Andrej Tozon's blog

In the Attic


Pack your Windows App package yourself

A while ago, one of my Windows Store apps was in a weird stall – I’ve updated the app to support Windows 8.1 only, but published version was still targeting 8.0. After uploading new version of the app, I had to remove the 8.0 version due to some validation errors – the mistake!

I was left in a situation where I couldn’t publish my new 8,1 app because the process required having the 8.0 along the new one. Uploading 8.0 version didn’t work either because the process required that any new upload has to have its version number incremented. An option to just end the Windows 8.0 support at this point would be a helpful solution to the problem, but that option is not available until both versions of the app are validated and published.

I had to manually increment the old app’s version (targeting 8.0) and put it up there for validation to be able to continue publishing the new app (targeting 8.1).

Luckily, the application’s version is easily modified in AppxManifest.xml and Appx files are just archive files, right? Yes, but any modification made to package content will invalidate package signature so it’s necessary to recreate it.

Creating the package

Starting from existing package, I have first unpacked it to a new folder and incremented the version in the app manifest. I could’ve also changed other content files if I needed to.

To recreate package, I’ve used the App Packager tool. It’s located in Windows SDK folder (8.0 or 8.1) and it’s pretty easy to use: just point it to the unpacked folder and specify a new package path:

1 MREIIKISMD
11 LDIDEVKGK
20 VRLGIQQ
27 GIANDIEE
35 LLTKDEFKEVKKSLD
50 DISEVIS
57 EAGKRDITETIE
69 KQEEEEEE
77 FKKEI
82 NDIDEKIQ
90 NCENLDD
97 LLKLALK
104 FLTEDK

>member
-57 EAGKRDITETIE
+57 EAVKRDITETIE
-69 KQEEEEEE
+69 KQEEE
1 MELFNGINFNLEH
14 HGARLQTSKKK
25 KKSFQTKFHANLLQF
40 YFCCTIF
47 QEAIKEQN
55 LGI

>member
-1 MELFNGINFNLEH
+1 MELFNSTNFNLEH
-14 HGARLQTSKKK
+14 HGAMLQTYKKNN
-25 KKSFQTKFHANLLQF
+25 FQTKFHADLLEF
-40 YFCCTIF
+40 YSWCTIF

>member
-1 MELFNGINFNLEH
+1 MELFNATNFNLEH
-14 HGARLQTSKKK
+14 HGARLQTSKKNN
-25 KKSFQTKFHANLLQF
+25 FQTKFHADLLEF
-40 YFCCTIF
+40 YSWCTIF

"C:\Program Files (x86)\Windows Kits\8.0\bin\x86\makeappx.exe" pack /d <PathToMyUnpackedAppFolder> /p <PathToNewAppPackage>\<PackageName>.appx

If the tool complains about missing resource files, add the /l option – that will disable missing file validation for cases where multiple version of the same resource is included in the package (e.g. multiple bitmap scale variations).

Signing the package

When package is created, it has to be signed. The signing is done using a different tool called SignTool. Again, the process is pretty straightforward, but you’ll need to have a certificate to sign the package. It’s best to use the certificate that was created by Visual Studio when the solution was associated with the Store application. That certificate file should be named something like <AppName>_StoreKey.pfx.

"C:\Program Files (x86)\Windows Kits\8.0\bin\x86\SignTool" sign /fd SHA256 /a /f <PathToCertificate>\<AppName>_StoreKey.pfx <PathToNewAppPackage>\<PackageName>.appx

The default hashing algorithm used to hash files when creating packages is SHA256 and since SIgnTool uses a different default (SHA1), it’s necessary to set the /fd parameter to appropriate algorithm. If you haven’t created the app package yourself and you’re not sure what algorithm was used while creating, check the AppBlockMap.xml that should be in the package. The file includes all file hashes and first element’s HashMethod attribute must specify the algorithm used.

So this is it! If you’re ever stuck with the Store application package that can’t be (re)created using Visual Studio and you only need to make a few modifications to be able to deploy it to the Store, you can do It manually.
Of course the same applies if you’re automating your app building process to create deployment-ready packages as well.